Department of Natural Resources
June 2, 2016
There’s an old saw about how you learn new skills – you learn by doing.
That’s the focus of the “Learn to Hunt” program, a partnership led by Michigan State University, with assistance from the National Wild Turkey Federation, the Boone and Crockett Club, Pheasants Forever and the Michigan Department of Natural Resources.
Learn to Hunt is part of the turkey federation’s Recruit, Retain and Reactivate (R3) outreach program and puts would-be hunters in contact with mentors who can guide them through the hunting process.
“(The program) is designed for adults new to hunting,” said Johanna Dart, a social work graduate student at MSU, who assisted in the design of the program for the university’s Fisheries and Wildlife Department.
Learn to Hunt began last fall with a deer-hunting initiative. Recently, 17 adults signed up for a spring session on turkey hunting that culminated in a late May, weekend hunt at the Barry State Game Area in the southwestern Lower Peninsula.
“We wanted to try to offer another species and apply what we learned from the deer program,” Dart said. “We found in our pre-surveys that learning to hunt with an experienced mentor was important. A lot of adults didn’t feel comfortable going out in the woods with a firearm or bow without someone to show them how.”
Dart, 26, said she thinks it’s difficult to learn to hunt via YouTube.
“You can – you can teach yourself anything online – but to have confidence in yourself and grasp some of the concepts, it helps to have someone show you,” she said. “It’s very helpful.”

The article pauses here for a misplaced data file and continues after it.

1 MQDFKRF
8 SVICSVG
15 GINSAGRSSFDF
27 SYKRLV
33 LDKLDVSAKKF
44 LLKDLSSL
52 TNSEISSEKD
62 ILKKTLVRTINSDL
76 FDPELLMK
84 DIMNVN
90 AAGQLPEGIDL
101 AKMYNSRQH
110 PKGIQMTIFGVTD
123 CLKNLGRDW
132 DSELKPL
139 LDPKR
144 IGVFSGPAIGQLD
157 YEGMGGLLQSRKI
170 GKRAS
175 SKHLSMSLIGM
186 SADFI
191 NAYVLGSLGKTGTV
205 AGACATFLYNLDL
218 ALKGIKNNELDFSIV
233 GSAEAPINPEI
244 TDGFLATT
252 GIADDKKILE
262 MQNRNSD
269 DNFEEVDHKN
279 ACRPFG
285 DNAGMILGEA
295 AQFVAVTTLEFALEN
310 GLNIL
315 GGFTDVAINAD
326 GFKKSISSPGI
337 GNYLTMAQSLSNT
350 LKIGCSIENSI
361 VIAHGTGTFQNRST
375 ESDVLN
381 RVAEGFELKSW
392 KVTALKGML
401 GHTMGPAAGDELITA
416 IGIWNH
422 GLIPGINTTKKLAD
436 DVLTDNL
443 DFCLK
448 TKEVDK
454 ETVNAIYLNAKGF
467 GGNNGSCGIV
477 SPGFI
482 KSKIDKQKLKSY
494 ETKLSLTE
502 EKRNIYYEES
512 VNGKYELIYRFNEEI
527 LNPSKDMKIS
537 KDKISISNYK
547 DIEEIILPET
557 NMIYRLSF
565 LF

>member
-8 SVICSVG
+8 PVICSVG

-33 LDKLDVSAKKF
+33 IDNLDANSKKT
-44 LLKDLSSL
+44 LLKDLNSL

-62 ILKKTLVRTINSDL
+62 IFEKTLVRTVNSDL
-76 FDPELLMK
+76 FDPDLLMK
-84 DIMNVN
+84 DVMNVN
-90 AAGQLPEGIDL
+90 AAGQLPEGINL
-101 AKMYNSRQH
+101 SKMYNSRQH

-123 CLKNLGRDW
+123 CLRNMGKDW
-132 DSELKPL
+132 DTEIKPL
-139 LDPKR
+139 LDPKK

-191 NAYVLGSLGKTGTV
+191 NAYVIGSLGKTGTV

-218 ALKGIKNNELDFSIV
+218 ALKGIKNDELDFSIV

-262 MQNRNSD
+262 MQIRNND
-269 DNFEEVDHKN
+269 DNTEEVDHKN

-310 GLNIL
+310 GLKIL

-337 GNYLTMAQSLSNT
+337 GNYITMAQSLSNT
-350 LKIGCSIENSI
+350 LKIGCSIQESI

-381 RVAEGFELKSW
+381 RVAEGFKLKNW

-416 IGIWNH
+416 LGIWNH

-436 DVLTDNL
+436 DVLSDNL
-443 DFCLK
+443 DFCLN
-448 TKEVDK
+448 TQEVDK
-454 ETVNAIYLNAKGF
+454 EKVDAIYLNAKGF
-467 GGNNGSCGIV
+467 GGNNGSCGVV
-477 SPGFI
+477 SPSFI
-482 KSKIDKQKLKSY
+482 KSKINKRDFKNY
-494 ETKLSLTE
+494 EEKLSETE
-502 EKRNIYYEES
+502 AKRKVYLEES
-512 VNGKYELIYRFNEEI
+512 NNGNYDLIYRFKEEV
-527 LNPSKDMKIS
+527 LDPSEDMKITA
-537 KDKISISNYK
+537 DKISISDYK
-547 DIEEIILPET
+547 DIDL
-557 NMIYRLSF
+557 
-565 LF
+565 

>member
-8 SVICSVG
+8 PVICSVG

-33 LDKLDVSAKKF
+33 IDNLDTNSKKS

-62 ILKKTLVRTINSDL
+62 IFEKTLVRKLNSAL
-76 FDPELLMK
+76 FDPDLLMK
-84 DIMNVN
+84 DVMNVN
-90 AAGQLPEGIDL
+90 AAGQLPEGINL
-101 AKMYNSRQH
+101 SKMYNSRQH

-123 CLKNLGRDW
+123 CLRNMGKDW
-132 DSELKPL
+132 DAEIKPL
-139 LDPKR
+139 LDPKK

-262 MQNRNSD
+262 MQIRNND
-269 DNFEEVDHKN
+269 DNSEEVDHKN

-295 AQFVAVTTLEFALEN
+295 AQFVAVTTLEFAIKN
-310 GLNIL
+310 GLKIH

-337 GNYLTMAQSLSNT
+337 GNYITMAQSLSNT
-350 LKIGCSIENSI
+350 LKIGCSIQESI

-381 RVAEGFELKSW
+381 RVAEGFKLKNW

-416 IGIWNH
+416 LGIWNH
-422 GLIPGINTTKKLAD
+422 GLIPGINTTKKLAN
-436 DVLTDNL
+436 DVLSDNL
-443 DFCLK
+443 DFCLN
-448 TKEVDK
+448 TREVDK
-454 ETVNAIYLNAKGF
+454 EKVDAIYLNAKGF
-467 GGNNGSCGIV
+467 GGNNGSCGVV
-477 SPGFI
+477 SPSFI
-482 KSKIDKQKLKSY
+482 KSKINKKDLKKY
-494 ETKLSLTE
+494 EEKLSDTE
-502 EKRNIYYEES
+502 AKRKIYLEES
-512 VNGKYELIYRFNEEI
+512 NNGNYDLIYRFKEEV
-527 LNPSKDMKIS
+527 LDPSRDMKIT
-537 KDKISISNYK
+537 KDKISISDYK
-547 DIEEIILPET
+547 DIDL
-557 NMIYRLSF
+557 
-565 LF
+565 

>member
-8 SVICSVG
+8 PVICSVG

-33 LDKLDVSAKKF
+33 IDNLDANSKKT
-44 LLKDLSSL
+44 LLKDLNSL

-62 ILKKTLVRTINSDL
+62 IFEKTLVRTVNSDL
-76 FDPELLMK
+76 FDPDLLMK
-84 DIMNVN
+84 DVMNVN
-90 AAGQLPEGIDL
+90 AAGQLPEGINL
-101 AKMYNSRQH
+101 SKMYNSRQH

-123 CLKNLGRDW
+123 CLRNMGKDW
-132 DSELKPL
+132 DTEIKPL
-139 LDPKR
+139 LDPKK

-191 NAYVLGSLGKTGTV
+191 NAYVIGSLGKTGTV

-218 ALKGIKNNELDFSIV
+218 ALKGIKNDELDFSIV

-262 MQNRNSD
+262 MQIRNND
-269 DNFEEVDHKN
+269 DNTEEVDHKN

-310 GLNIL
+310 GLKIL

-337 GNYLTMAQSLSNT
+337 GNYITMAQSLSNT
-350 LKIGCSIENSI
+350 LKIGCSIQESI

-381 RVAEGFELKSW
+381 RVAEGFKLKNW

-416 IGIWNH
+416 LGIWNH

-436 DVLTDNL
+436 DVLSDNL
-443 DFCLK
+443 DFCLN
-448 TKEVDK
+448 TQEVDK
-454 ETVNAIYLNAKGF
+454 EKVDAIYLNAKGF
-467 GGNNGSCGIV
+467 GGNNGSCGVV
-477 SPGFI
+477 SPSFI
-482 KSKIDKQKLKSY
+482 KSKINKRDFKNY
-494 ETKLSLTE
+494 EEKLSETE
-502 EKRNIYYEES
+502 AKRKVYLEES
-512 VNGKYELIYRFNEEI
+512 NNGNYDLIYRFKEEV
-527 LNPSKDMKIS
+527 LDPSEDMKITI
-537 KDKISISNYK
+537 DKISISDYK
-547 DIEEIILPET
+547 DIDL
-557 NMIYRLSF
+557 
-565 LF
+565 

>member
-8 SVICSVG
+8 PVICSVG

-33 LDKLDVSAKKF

Dart would know. She’s been interested in hunting for some time, but she found the prospect of approaching someone for more advice somewhat daunting.
“It’s interesting being in my demographic,” she said. “I was adopted by a single mother and no one in our family knew anything about hunting and was never exposed to firearms.”
Dart said it’s “very intimidating” to go out by yourself or to ask someone to take you.
“I took hunter safety with my best friend and I remember going and everyone else was 9,” she said. “I think when adults see that, they think hunting is not for them.”
Dart took part in a hunting outing herself this spring. She teamed up with mentor Steve Sharp – the R3 coordinator with the turkey federation. She successfully killed a turkey.
Sharp, who is a lifelong sportsman and long-time federation employee, said the program is accomplishing exactly what it needs to.
“We had a great time teaching these folks some new tricks,” said Sharp, who has led workshops on safe firearms handling, scouting for turkey and other topics. “I think we’re recruiting some new hunters and that’s our goal.”
A number of the students enrolled in the program killed turkeys this spring, including two at the May weekend event in Barry County.
Steve Vandermey, a 62-year-old first-time hunter, was one of them.
Vandermey and his wife, Ruth, signed up as a team. They shared time with mentor Brian Medendorp the first morning of the weekend hunt.
“My wife and I had been talking about learning to hunt for a couple of years but couldn’t figure out how to get started,” Vandermey said. “I saw a speaker at a sports show, met Steve Sharp and signed up. We needed to learn and this program was made for us.”